Interstate Sharing of Opioid Data
During the June 2020 NSSP CoP monthly call, “Interstate Data-Sharing in the BioSense Platform,” Zach Faigen (NC) and Mike Dolan Fliss (NC) described their project for sharing opioid data from emergency department (ED) visits with neighboring states. Their motivation stemmed from the 2019 NSSP Regional Data Sharing Workshop Series in which attendees discussed the feasibility of, challenges to, and goals for sharing data across public health jurisdictions.
Faigen set the stage by describing the enthusiasm everyone shared after attending the workshops. But the reality, as he explained, is the difficulty of putting data sharing into practice once people return to their home state. “We get wrapped up in our day-to-day work,” Faigen said. “We run into the legal hurdles that pop up all the time and are very difficult, and then it [data sharing] just doesn’t go anywhere. And this has been happening for years.”
The impetus for the opioid project arose after Fliss learned that North Carolina’s data did not appear to reflect the true number of opioid cases (later attributed to people crossing borders to seek care). Fliss, who built North Carolina’s opioid overdose syndromic surveillance dashboard, presented the dashboard at a conference to solicit feedback. He found some feedback unsettling, especially when one attendee stated to the effect “I personally know of more ED visits among our residents last month than you’re reporting for the whole year. We can’t trust state data.”
That distrust of state data stayed with Fliss. He contacted Faigen, and they resolved to determine why. To start their investigation, they invited epidemiologists from neighboring states to assist—Georgia, Tennessee, South Carolina, and Virginia—and began holding monthly conference calls. Everyone agreed that this was worthwhile to explore because of the potential benefit to the broader community. They agreed to share aggregate data for syndromes and total ED visits, which could be done easily, especially after reconfiguration of the Access & Management Center (AMC). Data access rules are now easy to set up and simple to follow.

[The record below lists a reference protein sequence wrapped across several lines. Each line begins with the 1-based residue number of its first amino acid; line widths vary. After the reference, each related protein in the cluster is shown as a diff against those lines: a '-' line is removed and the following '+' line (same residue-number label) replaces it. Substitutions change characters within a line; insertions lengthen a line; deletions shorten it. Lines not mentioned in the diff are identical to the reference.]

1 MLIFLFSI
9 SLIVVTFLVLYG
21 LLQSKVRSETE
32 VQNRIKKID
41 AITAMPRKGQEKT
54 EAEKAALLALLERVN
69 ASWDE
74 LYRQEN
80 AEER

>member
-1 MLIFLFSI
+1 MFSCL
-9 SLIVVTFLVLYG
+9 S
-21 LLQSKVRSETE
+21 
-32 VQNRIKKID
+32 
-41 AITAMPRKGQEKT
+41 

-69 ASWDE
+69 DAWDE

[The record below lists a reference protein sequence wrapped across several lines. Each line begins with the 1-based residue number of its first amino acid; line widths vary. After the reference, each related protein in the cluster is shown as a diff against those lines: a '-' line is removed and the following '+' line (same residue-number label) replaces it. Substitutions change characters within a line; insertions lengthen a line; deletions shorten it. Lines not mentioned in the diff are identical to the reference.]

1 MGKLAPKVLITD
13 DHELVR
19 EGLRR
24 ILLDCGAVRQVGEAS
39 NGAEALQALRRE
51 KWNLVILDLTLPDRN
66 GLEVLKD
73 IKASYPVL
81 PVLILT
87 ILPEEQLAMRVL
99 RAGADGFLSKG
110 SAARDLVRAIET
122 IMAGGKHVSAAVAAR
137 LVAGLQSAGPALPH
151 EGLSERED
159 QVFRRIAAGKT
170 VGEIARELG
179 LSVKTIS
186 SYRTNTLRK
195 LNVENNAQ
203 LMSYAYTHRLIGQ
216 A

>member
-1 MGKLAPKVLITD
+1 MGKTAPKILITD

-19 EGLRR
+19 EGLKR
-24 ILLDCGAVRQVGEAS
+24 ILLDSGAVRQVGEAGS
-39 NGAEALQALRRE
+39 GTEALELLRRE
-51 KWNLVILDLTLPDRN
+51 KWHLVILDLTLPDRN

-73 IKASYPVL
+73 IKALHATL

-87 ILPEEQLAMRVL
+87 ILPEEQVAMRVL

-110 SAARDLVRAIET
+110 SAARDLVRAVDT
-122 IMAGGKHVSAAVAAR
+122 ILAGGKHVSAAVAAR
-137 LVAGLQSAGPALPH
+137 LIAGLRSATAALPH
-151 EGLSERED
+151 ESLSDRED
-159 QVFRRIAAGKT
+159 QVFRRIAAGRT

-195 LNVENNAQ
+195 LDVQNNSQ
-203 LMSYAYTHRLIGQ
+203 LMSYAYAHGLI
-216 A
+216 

Although the project is now on hold as practitioners focus on the COVID-19 response, preliminary findings indicated 1% of 3 million North Carolina ED visits could be attributed to out-of-state EDs. This suggests tens of thousands of opioid cases may be lost to residential state surveillance. Some border counties saw even higher numbers: 50% to 80% of out-of-state visits lost to residential state surveillance. The highest numbers were concentrated around large cities across borders from rural communities. Faigen and Fliss described their challenges and goals for initiating and conducting the project and then invited participants to describe their own experiences sharing data with neighboring states.
The presentation concluded with a panel discussion. Participants shared their viewpoints on the ethical barriers to sharing or not sharing data with other states, federal partners, healthcare providers, and stakeholders. They described factors that facilitate and present barriers to interstate data sharing and the legal challenges they can face when trying to implement data use agreements. Check out the call recording here.external iconexternal icon